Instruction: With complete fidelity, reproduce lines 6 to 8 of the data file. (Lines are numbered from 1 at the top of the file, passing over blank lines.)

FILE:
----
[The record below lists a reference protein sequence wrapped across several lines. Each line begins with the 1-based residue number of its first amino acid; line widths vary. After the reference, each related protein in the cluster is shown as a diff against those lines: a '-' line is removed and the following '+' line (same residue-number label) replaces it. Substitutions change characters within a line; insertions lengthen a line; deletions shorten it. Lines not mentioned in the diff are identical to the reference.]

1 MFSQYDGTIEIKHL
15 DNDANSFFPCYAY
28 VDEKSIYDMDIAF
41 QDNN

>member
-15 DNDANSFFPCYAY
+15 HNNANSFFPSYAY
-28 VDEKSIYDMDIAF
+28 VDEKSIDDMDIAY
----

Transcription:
>member
-15 DNDANSFFPCYAY
+15 HNNANSFFPSYAY